Early voting nearly turned violent in Charlotte on Wednesday, when a Republican volunteer reported being confronted with a gun and racial slurs at a Mecklenburg County polling place.
Derek Partee, who is black, said three white people angrily approached him at the Steele Creek polling place, which is southwest of Charlotte near Carowinds, in the 11100 block of South Tryon Street.
Partee posted photos of the three on Facebook, including a photo in which one heavily tattooed man can be seen openly carrying a pistol in a hip holster. A few hours after Partee called police, the Charlotte-Mecklenburg Police Department announced it had arrested a 28-year-old Charlotte man named Jason Donald Wayne in connection with the incident.
“Down here in Steele Creek working the polls just threatened by two white males in(and) a white female who called me a N***a, Black piece of s*** and he exposed his weapon,” Partee wrote on Facebook, but using uncensored language. “I had to back off and call CMPD, folks are getting bold and forward in the time.”
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Wayne was charged with ethnic intimidation, communicating threats, disorderly conduct and going armed to the terror of the public, according to local jail records. Police said the two others who were with Wayne will not be charged with any crimes.
While it’s still unclear exactly what kind of gun could be seen in the holster during the polling place incident, police said when they arrested Wayne on Wednesday night he was carrying a BB gun in the holster.
In an interview with The News & Observer Wednesday night, Partee said he arrived at the polling place around 2:30 p.m. when a fellow volunteer pointed out the three people in the parking lot who had been taking photos that day and previously. Partee, who is a retired homicide detective from New York, said he decided to take down the license plate number of their car — but before he could, the man with the apparent gun jumped out of the car and confronted him.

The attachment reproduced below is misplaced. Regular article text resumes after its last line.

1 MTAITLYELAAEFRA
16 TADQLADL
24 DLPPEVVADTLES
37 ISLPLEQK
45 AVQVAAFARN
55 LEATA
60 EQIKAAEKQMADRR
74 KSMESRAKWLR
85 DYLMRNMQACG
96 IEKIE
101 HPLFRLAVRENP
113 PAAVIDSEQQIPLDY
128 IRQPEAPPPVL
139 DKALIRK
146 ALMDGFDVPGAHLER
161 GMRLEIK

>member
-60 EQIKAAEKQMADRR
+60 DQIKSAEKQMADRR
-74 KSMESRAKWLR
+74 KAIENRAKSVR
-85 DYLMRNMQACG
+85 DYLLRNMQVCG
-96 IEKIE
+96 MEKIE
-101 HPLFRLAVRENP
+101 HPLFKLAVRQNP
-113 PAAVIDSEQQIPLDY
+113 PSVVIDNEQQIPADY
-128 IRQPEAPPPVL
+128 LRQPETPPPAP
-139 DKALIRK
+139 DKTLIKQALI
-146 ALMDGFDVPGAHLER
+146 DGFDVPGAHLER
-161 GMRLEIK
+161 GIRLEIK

“He said something about being a Republican, I said I am a Republican, he said ‘Motherf***** you ain’t s***,’” Partee said.
“They didn’t care whether I was a Democrat or a Republican, they just cared that I was black.”
Partee said he has lived in Charlotte for the last six years and for the last year has been the vice chairman of the GOP’s group for the 12th Congressional District, where volunteers like him are working to unseat Democratic Rep. Alma Adams. Adams is being challenged this year by Republican candidate Paul Wright.
As for Wayne, he isn’t registered to vote in North Carolina. State records show that someone with his name and date of birth is a convicted felon, having served more than a year in prison during 2015 and 2016 for assault with a deadly weapon inflicting serious injury. And while it’s illegal for felons to vote in North Carolina while they’re serving any part of their sentence, including parole, their voting rights are automatically restored after the sentence is over and Wayne’s parole ended in 2017, according to state records.
Dallas Woodhouse, the executive director of the state Republican Party, said the incident has spurred the party to make sure officials and volunteers know to watch out for potential attacks.
“The NCGOP condemns all forms of political violence and voter intimidation, no matter the source,” Woodhouse said Wednesday night. “Our county offices are already under heightened states of scrutiny due to vandalism we have already seen at offices this year, and the unsolved political terrorist firebombing of our Orange County offices in 2016.”
That 2016 firebombing was never solved, although authorities have long suspected local anarchists, according to previous reporting by the News & Observer.
CMPD said in its Wednesday night release that the department formed a team of officers to investigate the incident “and they were able to quickly identify all three of these individuals,” after which “the suspect was located and arrested without incident.”
In addition to the state-level charges against Wayne, police are discussing with the FBI whether federal charges “may be appropriate,” according to the news release.
The department plans to conduct checks at all polling sites through the Nov. 6 election, police said.